Can you imagine what a 170-year-old Tasmanian whisky might taste like? Thanks to some very poor behaviour from early Tasmanian convicts and harsh words from Lady Jane Franklin, you’ll never know as whisky distilling was outlawed in Tasmania in the 1830s.
“I would prefer barley be fed to pigs that it be used to turn men into swine,” said Lady Jane and her husband, Governor John Franklin took notice and outlawed production. And there was that problem of grain being distilled for alcohol when it should have been used for food.
Fast forward to the late 20th century when a couple of locals started asking why nobody was using pure Tasmanian water and high quality island-grown barley to make whisky and set about convincing the Tasmanian Parliament to change the laws.
Now there are nine distilleries with seven in Southern Tasmania pumping out whisky that is raising eyebrows around the world and another three on the way.
What sets Tasmanian single malt whiskies apart from the crowd? Made by traditional methods in small batches using only pure Tasmanian ingredients then matured in small barrels and hand-bottled, these spirits have unique in character and style which is highly prized in the whisky world. No colours or flavours are added and it’s never chill-filtered.
Tasmanian whiskies are definitely not cheap, at upwards of $130 a bottle, but whisky lovers enjoy the rich fattiness the barley strain adds to the spirit.
Here are four best Tasmanian whisky distilleries you won’t want to miss.
The world’s premier whisky critic, Jim Murray, called a Sullivans Cove drop “a staggering achievement” in his 2013 World Whisky Bible and “unquestionably one of the world whiskies of the year” and a premier Tasmanian whisky.
In a whisky distiller’s dream run, Sullivan’s Cove also was named the world’s best single malt whisky at the World Whiskies Award 2014.
The distillery was established in 1994 at Sullivans Cove in Hobart. Visitors can tour the distillery and buy and try whisky in the visitor centre (10am to 4pm, Monday to Friday).
Lamb Place, Cambridge.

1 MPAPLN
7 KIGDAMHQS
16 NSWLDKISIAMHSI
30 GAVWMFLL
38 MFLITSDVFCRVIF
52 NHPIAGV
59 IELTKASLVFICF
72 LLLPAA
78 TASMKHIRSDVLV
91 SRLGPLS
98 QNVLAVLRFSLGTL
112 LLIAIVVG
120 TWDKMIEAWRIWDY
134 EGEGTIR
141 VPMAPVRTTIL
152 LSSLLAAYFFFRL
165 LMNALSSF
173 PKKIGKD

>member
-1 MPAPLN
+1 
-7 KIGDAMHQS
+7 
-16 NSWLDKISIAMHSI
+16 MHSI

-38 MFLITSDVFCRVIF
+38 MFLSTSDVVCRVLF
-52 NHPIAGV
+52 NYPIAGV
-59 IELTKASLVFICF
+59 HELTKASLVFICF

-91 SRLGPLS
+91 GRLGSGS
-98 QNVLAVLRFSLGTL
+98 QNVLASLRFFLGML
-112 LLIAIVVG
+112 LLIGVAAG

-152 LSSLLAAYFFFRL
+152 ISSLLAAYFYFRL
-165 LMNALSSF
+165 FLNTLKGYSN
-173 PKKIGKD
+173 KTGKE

2-Nant Distilling Company
“Something majestic is happening here,” says Jim Murray about Nant. The Nant Estate (254 Nant Lane, Bothwell, Tasmania) is in Tasmanian’s central highlands. It’s about a one-hour drive from Hobart and two hours’ drive from Launceston.
The Atrium, their signature restaurant, is positioned overlooking the working farm. The restaurant has a Highland menu with seasonal, local Tasmanian produce, some foraged daily by the chefs from both Nant Estate and nearby farms.
Smoked meats, cured trout, conserves and spices all are prepared on site. You can choose between matched Tasmanian wines or a menu paired with Nant’s single malt whisky.
Nant’s cellar door is open seven days a week and, along with a full range of their whiskies , there’s a range of locally sourced and prepared providore items including jams, conserves and sauces.
3-Hellyers Road Distillery
They are Australia’s largest single malt whisky distillery but that’s not really that large compared to European distilleries.
Located outside Burnie on Tasmania’s North West coast, Hellyers Road (153 Old Surrey Road, Havenview, TAS) offers a Whisky Walk tour of the distillery, whisky tasting and relaxed dining.
You’ll find Hellyers Road on the shelves in 21 countries throughout Europe. In 2013 they were selected as Best New World Whisky in blind tastings held at Whisky Live Paris for their silky smooth Pinot Noir Finish varietal.
Family run Lark Distillery (14 Davey Street, Hobart) was the first licensed distillery opened in Tasmania since 1839. Their malt whisky has a rich character refined by one of the world’s youngest female distillers, Kristy Lark.
This Tasmanian whisky distillery produces 12 to 15 100-litre barrels each month. It runs an 1800 litre copper pot wash still along with a 500 litre spirit still.
They offer half- and full-day whisky tours which include a visit through the Tasmanian whisky distillery complex in the Coal River Valley.
There’s also a two-day tour that takes you into the Derwent Valley and hands-on whisky production.